Guardian Claims There is No Religious Basis of Mass Child Rape

Diversity Macht Frei
September 5, 2014

Being against mass rape of White children is a sure sign of racism
Being against mass rape of White children is a sure sign of racism

The Guardian has continued its long disgraceful tradition of coverage on the issue of the mass rape of British children by Muslim gangs. The paper suppressed any discussion of the issue for as long as it could get away with it. When it broke elsewhere, and the Guardian was forced to engage with it, it did everything possible to extenuate it. Here we have more of the same in an interview with Nazir Afzal, “the Crown Prosecution Service’s lead on child sexual abuse and violence against women and girls”, usually presented as the “good Paki”. It’s worth asking why a Paki has been appointed to a position as important as this when Pakis appear so disproportionately among the ranks of the perpetrators.

It’s not about Islam, he says.

In the aftermath of the Rochdale trial, Afzal was disturbed at the way that some responded by muddling the actions of those prosecuted with their religious backgrounds. “There is a lot of criticism of religion – namely: ‘Is this a Muslim thing?’” He recalls how after the Rochdale case, someone called the Radio 4 Any Answers programme. “He said the Qu’ran supports paedophilia. I’m not paraphrasing, that is what he said. He wasn’t cut off, he was allowed to say all manner of things.”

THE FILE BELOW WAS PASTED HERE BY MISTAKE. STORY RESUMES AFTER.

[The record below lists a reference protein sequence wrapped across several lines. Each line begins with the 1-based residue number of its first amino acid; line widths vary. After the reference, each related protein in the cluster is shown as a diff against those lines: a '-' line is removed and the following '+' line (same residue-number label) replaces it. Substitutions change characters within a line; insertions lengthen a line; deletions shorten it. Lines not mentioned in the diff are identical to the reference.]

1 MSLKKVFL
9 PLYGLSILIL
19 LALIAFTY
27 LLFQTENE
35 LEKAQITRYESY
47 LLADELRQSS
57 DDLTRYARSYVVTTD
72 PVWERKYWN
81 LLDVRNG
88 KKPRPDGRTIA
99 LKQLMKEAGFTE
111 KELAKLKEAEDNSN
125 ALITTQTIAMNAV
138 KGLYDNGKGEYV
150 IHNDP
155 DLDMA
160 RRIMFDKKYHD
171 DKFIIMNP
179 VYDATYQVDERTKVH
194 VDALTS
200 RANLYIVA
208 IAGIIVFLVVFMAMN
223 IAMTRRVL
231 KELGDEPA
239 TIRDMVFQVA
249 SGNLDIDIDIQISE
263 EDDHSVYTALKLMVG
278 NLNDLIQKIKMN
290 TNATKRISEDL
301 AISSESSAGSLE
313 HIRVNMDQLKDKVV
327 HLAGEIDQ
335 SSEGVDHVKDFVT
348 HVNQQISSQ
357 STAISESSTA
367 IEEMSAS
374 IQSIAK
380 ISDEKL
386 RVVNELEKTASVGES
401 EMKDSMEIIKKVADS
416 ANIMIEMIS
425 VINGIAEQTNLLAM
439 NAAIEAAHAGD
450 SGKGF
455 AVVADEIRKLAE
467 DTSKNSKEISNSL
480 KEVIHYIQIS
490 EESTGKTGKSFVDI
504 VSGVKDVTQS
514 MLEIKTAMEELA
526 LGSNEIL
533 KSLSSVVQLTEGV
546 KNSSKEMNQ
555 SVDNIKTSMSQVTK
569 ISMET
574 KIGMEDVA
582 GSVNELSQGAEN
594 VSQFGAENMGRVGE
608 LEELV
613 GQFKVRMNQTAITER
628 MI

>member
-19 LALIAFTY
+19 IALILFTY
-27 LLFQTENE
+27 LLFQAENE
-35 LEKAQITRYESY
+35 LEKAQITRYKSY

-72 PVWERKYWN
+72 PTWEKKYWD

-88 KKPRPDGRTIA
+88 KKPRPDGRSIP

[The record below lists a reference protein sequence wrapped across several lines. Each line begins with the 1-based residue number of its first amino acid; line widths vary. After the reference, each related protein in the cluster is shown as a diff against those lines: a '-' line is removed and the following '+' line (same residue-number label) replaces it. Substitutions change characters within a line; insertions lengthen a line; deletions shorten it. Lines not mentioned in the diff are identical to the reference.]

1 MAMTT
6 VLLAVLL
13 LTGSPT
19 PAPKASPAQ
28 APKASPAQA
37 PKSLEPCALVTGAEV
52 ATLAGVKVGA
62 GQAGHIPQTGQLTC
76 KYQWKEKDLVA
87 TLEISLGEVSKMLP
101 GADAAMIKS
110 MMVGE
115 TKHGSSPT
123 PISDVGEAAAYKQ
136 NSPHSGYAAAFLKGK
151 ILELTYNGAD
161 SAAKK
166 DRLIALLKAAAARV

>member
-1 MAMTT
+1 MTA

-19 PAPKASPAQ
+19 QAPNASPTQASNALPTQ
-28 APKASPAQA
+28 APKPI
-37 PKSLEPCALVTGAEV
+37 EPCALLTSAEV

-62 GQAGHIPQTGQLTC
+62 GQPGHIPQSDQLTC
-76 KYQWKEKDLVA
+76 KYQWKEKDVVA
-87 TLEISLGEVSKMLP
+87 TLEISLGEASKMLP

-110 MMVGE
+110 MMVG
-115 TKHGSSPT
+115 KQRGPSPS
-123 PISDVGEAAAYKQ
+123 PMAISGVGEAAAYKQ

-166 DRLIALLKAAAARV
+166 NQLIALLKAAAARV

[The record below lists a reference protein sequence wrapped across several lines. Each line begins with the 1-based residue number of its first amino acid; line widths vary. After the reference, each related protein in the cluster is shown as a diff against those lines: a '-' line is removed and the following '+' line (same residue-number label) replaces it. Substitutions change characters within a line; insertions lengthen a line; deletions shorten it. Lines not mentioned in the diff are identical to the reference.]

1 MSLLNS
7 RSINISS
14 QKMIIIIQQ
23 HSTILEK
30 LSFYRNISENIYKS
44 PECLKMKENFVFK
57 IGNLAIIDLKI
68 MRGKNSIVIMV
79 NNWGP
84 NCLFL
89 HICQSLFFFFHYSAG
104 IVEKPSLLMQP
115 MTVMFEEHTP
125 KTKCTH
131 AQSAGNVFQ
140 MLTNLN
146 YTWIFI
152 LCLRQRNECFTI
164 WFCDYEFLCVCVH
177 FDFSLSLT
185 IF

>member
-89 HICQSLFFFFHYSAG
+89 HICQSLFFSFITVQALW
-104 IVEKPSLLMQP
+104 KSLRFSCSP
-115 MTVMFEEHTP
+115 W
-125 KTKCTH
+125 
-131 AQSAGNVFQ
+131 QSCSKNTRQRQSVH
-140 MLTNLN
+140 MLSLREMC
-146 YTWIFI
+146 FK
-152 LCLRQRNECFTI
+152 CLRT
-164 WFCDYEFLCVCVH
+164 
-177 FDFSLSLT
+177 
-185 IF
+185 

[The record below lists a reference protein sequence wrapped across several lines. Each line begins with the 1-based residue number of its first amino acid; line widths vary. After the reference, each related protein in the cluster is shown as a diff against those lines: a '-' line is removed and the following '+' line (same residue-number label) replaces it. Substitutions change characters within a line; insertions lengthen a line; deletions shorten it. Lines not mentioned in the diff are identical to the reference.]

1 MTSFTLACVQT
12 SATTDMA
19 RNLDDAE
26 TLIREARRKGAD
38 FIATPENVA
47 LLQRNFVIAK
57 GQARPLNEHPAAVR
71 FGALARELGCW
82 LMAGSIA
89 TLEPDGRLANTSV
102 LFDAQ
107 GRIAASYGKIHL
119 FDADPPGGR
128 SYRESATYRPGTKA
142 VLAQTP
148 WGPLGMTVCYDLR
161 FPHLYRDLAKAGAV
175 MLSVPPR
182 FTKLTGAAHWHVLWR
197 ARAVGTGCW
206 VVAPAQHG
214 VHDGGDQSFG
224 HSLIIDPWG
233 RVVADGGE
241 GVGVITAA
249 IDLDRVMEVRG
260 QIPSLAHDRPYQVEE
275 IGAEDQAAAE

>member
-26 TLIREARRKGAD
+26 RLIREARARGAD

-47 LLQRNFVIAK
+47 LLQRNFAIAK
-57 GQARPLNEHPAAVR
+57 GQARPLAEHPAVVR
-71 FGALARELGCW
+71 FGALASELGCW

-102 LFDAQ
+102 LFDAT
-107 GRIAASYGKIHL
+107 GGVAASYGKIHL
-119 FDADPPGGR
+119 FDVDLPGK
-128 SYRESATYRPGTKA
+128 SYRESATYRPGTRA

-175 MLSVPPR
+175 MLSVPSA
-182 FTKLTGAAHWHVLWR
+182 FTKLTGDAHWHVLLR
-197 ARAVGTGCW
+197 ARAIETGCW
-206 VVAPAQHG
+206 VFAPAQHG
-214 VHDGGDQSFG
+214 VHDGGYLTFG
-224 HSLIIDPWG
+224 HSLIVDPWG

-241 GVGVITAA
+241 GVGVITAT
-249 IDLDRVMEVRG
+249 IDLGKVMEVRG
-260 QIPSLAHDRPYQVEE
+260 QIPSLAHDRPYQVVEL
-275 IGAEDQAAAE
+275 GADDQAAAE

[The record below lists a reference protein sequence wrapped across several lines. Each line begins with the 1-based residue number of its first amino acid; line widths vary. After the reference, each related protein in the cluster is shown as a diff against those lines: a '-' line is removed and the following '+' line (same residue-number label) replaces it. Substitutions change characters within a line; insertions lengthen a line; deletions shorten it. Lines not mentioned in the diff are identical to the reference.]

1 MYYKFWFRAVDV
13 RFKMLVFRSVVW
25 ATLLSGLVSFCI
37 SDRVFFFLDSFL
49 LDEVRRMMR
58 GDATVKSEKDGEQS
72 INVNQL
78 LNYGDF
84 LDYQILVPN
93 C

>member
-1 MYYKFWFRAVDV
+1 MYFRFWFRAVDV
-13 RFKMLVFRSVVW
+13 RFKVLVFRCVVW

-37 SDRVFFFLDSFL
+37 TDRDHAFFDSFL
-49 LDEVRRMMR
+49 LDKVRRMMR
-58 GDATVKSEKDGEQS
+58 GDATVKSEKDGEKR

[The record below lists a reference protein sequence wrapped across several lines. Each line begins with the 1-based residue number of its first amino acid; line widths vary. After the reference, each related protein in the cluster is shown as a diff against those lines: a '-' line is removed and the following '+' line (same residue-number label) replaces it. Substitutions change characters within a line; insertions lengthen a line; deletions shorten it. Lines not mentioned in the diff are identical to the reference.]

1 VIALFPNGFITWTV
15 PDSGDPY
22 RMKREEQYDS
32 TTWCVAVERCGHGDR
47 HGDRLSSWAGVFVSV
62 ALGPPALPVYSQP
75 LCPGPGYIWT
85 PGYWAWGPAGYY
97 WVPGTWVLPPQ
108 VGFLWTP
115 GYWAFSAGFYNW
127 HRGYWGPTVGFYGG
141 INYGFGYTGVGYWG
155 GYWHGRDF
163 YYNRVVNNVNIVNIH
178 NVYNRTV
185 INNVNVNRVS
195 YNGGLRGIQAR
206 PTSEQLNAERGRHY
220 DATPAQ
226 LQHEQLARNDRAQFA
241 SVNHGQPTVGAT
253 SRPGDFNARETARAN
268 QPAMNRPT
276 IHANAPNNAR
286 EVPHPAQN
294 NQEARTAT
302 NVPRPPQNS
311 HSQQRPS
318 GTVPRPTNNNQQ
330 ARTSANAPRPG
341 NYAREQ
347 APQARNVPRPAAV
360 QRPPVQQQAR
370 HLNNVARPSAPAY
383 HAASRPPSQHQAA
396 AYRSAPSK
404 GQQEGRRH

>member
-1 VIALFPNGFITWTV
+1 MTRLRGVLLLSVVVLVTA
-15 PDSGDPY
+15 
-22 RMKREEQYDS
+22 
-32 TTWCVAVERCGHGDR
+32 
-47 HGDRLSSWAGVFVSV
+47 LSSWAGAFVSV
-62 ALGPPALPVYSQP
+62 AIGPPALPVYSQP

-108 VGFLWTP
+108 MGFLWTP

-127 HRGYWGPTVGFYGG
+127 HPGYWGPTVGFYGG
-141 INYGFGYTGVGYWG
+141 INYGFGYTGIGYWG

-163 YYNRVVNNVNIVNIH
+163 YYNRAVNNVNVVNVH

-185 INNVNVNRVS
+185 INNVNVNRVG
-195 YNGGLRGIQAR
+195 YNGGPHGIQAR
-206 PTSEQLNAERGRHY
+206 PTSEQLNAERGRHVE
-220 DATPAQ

“There is no religious basis for this. These men were not religious. Islam says that alcohol, drugs, rape and abuse are all forbidden, yet these men were surrounded by all of these things. So how can anyone say that these men were driven by their religion to do this kind of thing? 

“They were doing this horrible, terrible stuff, because of the fact that they are men. That’s sadly what the driver is here. This is about male power. These young girls have been manipulated and abused because they were easy prey for evil men.”

Source: Guardian

It’s about the ‘night-time economy’.

Where there is involvement of Asian men or men of Pakistani origin, he points to a practical, rather than cultural explanation – the fact that in the areas where grooming scandals have been uncovered, those controlling the night-time economy, people working through the night in takeaways and driving minicabs, are predominantly Asian men. He argues that evidence suggests that victims were not targeted because they were white but because they were vulnerable and their vulnerability caused them to seek out “warmth, love, transport, mind-numbing substances, drugs, alcohol and food”.

“Who offers those things? In certain parts of the country, the place they go is the night-time economy,” he says. “Where you have Pakistani men, Asian men, disproportionately employed in the night-time economy, they are going to be more involved in this kind of activity than perhaps white men are. We keep hearing people talk about a problem in the north and the Midlands, and that’s where you have lots of minicab drivers, lots of people employed in takeaways, from that kind of background. If you have a preponderance of Asians working in those fields, some of that number, a very small number of those people, will take advantage of the girls who have moved into their sphere of influence. It’s tragic.”

Dan “Searchlight” Hodges has actually written a decent response to this. Has this been a “wake-up” moment for him? Has the Searchlighter finally seen the light?